One of the biggest con games going on right now is the sustained attack on the U.S. public school system. It’s being orchestrated by predatory entrepreneurs (disguised as “concerned citizens” and “education reformers”) hoping to persuade the parents of school-age children that the only way their kids are going to get a decent education is by paying for something that they can already get for free. You might say it’s the same marketing campaign that launched the bottled water phenomenon.
The profit impulse fueling this drive is understandable. All it takes is a cursory look at the economic landscape to see why these speculators are drooling at the prospect of privatizing education. Millions of students pulling up stakes, bailing out of the public school system, and enrolling in private or charter schools? Are you kidding? Just think of the money that would generate.
Mind you, these “education reformers” are the same people who want to privatize the world—the same people who want to add more toll roads, who want hikers to pay trail fees, who want city parks and public beaches to charge admission. Indeed, they’re members of the same tribe who convinced a thirsty nation to voluntarily pay for drinking water that it was heretofore getting for free.
Let’s revisit for a moment that bottled water craze—that stunning marketing bonanza that made beverage companies wealthy and added a billion non-biodegradable plastic bottles to our landfills and oceans. For the record, since passage of the Safe Drinking Water Act (1974), municipal water, unlike bottled, has been stringently regulated by the EPA (Environmental Protection Agency), which is why bottled water contains more impurities and bacteria. It’s true. City water is safer, cheaper and better for the environment.
Of course, there are people who categorically refuse to believe even one word the government (municipal, state or federal) tells them. They don’t believe the census numbers, they don’t believe the figures in the federal budget, and they regard EPA statistics as little more than state-sponsored propaganda. Fine. You’ll never get these pathological skeptics to change their minds, so save your breath. Let them, Grover Norquist, and Orly Taitz do whatever it is they do.
And then you have your beverage connoisseurs who (even though blind taste-tests tend to dispute this) insist that they can not only tell the difference between bottled and tap water, but can differentiate between varying brands of bottled water (Is it Evian or Dasani?). Taste-test evidence aside, I’m not suggesting that these epicureans don’t have the right to make such claims. All I’m saying is that they have abused the privilege.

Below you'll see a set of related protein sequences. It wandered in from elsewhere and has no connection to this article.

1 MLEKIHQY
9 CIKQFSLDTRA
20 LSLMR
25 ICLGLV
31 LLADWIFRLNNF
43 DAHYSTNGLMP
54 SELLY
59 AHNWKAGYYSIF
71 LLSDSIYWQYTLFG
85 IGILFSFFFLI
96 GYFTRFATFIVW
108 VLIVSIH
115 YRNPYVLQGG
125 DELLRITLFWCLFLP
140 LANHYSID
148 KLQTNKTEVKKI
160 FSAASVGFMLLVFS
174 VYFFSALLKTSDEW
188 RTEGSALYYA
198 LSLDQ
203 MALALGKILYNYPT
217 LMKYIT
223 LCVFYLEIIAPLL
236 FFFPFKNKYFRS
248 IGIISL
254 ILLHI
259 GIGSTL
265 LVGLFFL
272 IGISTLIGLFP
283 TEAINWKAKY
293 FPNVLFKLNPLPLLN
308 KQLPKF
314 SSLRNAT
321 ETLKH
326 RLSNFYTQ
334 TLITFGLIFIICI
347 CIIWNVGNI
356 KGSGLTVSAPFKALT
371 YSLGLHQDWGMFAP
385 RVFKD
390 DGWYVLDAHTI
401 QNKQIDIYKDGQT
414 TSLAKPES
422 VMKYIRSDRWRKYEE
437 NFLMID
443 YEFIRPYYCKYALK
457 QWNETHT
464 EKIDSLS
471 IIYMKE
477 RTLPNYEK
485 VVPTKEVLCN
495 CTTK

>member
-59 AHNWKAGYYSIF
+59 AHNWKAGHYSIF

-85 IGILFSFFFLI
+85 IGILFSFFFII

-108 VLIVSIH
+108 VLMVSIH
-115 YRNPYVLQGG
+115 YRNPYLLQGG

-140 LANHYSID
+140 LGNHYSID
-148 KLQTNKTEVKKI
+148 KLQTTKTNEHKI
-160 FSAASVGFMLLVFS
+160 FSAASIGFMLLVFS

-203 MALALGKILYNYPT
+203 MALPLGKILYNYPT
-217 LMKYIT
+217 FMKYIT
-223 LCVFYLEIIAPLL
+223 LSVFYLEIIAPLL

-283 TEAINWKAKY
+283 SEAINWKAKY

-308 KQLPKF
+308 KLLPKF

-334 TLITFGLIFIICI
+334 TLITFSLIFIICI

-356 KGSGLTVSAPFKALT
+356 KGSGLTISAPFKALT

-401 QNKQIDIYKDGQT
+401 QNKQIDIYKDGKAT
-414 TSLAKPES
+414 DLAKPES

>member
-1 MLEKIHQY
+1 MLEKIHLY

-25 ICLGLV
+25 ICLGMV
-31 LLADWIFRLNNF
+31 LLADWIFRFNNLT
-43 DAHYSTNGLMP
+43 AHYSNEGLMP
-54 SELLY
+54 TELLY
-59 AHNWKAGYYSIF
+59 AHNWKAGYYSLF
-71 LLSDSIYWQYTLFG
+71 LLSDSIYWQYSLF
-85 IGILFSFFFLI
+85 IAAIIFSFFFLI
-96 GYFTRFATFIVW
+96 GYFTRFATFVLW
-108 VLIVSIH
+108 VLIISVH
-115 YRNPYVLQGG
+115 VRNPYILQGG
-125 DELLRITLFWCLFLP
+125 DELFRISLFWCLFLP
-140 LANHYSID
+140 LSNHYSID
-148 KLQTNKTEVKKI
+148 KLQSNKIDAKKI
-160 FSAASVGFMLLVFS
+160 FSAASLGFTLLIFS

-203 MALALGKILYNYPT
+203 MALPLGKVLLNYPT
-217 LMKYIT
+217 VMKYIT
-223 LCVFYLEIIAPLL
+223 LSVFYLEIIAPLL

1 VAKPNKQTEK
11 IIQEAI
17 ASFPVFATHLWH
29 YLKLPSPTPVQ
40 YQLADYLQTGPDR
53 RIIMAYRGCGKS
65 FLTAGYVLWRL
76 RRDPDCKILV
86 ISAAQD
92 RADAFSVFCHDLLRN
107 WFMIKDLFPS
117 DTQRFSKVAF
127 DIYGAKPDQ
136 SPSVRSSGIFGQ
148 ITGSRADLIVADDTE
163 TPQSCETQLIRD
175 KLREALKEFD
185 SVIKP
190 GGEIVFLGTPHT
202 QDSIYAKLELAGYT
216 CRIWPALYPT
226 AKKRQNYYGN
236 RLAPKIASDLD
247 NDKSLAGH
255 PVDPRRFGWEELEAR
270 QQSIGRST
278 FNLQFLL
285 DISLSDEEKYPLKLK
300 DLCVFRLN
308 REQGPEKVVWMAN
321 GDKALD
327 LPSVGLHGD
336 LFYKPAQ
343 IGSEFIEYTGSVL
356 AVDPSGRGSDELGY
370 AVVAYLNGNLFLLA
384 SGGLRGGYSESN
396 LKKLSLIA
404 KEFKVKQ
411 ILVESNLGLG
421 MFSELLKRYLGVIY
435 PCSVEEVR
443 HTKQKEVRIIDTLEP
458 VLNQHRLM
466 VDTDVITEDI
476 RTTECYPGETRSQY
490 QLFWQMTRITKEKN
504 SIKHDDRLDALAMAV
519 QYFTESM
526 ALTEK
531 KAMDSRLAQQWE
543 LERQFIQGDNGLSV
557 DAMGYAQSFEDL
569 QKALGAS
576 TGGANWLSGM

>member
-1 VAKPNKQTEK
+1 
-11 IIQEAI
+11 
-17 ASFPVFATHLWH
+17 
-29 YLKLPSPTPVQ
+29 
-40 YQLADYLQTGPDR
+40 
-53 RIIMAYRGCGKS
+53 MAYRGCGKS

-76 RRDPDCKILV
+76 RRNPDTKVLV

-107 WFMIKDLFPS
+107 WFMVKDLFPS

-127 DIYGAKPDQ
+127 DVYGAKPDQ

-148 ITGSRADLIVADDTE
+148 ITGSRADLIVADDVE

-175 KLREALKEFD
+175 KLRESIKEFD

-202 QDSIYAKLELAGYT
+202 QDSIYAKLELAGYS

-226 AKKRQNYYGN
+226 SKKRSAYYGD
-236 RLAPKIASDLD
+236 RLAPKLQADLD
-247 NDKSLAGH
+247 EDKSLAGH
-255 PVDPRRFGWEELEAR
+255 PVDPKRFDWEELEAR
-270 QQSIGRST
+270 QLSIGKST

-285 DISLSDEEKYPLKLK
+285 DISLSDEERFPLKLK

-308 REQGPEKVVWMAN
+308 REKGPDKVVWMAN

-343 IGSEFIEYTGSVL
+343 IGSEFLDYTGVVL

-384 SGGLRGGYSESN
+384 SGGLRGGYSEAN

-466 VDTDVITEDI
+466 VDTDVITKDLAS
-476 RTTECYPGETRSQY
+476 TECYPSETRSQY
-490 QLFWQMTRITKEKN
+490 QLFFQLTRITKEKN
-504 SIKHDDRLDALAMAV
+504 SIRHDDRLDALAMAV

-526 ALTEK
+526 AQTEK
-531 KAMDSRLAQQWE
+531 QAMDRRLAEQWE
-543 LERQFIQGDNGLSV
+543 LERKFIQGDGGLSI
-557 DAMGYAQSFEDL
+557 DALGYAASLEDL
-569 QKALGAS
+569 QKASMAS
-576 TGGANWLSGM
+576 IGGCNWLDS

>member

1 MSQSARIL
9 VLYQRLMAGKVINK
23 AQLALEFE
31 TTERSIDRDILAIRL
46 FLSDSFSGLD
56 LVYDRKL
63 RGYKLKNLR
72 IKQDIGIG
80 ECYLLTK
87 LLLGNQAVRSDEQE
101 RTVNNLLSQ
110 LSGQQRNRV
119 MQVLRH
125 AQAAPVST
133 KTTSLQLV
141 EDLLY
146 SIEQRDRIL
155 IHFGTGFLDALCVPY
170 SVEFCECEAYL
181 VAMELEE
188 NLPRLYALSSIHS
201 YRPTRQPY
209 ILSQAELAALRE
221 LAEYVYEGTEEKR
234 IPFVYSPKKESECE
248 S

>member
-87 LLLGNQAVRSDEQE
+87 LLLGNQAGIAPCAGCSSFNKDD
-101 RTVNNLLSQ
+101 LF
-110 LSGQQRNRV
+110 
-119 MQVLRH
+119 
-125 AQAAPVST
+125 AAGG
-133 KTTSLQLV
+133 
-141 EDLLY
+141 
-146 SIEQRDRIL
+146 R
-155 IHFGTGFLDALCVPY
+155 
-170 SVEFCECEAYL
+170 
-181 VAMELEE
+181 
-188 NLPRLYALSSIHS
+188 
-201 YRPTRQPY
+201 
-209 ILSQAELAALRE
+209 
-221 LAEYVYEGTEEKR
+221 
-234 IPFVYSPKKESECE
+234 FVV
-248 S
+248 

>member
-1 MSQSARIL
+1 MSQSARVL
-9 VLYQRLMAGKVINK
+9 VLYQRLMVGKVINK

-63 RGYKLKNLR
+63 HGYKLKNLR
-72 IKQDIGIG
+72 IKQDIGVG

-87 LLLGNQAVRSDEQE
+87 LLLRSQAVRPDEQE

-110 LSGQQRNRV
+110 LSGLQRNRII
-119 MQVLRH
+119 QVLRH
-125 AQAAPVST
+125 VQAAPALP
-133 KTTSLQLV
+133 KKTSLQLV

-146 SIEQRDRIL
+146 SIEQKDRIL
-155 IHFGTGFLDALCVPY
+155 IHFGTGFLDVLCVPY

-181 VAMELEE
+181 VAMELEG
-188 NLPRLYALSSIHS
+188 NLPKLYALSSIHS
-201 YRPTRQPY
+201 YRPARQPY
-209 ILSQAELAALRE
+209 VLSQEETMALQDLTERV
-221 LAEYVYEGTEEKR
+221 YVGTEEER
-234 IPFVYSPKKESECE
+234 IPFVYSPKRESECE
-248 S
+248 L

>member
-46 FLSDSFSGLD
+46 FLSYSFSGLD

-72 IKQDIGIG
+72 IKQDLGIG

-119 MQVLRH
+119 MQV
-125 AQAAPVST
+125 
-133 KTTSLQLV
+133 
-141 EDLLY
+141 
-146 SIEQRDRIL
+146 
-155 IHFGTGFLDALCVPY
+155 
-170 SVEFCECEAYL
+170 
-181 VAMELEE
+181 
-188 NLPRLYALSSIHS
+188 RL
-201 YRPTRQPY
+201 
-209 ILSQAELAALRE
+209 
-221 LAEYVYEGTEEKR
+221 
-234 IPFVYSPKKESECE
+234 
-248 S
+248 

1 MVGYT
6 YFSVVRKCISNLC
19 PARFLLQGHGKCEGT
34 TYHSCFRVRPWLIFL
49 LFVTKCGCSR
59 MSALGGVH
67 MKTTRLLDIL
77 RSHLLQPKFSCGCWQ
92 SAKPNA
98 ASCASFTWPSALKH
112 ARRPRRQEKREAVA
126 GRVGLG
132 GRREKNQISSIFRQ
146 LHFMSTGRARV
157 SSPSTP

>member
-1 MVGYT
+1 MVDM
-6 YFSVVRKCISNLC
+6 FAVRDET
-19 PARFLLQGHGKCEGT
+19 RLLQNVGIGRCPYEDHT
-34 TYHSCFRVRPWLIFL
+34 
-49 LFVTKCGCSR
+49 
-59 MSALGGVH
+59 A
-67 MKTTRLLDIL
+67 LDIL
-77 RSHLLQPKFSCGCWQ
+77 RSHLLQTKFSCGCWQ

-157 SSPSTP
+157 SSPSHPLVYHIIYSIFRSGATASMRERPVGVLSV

Offer a glass of tap water to a beverage connoisseur (who, before the bottled water craze swept the nation, had happily guzzled city water his entire life), and he’ll flinch, he’ll recoil in horror, he’ll practically get the dry heaves, as if you’d suggested he drink from your toilet. I’ve joked with these people that if I ever introduced a brand of bottled water, I would name it “Placebo.”
Back to education. The thing about private schools is that they’re very much like bottled water. For one thing, you’re being asked to pay for something you can get free, and for another, they are largely unregulated. Take California schools, for example. In order to teach in a California public school (elementary, intermediate or high school), you must have both a college degree and a teaching credential. The private schools require neither.
Not only can you teach in a private without a credential or degree, but private teachers earn significantly less than their public counterparts. Less education, less certification, and less salary raises the obvious question: Which institution—private or public—is going to attract the better instructor? Put another way, would we ever choose a medical doctor with these startling deficiencies? Yet, free enterprise hounds continue to extol the virtues of privatization, pretending it’s the cure for what ails us.
Another component to this anti-public education campaign is the Republican Party’s on-going attempt to subvert organized labor by attributing the flaws in our public school system to the teachers’ union. In 2008, labor is reported to have donated $400 million to the Democratic Party, which has been a rallying cry for Republicans ever since. Their stated goal is to neutralize the Democrats by crippling organized labor.
The irony here is that labor is furious at the Democrats for having more or less abandoned them. America’s labor unions dump $400 million into the Democrats’ war chest, and what did they get in return? A pat on the head and a condescending lecture on the virtues of patience from Rahm Emanuel. Talk about a placebo.